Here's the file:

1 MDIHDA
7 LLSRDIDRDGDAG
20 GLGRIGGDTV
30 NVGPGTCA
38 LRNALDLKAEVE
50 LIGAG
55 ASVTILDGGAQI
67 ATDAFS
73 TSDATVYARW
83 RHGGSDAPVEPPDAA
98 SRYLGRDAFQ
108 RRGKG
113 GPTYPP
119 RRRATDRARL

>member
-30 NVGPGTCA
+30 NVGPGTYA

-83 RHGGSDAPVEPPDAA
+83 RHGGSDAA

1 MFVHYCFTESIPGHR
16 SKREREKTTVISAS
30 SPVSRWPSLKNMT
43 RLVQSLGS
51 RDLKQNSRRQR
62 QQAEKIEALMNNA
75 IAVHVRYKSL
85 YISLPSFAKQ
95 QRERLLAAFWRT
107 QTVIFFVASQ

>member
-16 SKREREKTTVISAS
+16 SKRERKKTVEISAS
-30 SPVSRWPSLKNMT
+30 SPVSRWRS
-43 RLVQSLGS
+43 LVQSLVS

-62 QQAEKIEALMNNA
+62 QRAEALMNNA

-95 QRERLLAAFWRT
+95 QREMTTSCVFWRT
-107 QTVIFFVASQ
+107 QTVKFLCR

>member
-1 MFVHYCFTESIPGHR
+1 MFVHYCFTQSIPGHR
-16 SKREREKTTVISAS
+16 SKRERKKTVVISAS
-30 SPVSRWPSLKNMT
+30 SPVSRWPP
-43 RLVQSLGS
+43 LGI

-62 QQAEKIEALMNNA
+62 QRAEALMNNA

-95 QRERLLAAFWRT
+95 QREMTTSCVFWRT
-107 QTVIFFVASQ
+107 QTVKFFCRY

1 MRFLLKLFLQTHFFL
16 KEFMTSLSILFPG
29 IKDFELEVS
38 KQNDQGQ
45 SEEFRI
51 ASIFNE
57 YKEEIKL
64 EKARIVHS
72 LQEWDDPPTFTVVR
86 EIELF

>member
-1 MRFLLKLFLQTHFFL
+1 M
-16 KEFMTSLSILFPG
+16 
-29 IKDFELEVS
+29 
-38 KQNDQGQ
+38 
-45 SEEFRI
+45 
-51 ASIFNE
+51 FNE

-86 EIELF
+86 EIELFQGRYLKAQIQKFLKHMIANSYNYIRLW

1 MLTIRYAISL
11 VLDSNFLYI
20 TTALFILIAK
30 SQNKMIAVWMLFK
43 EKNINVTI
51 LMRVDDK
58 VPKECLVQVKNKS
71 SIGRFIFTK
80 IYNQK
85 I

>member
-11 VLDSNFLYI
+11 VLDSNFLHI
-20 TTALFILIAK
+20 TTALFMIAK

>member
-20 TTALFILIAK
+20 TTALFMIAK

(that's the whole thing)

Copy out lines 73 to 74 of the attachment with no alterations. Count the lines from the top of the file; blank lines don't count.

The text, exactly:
-29 IKDFELEVS
+29 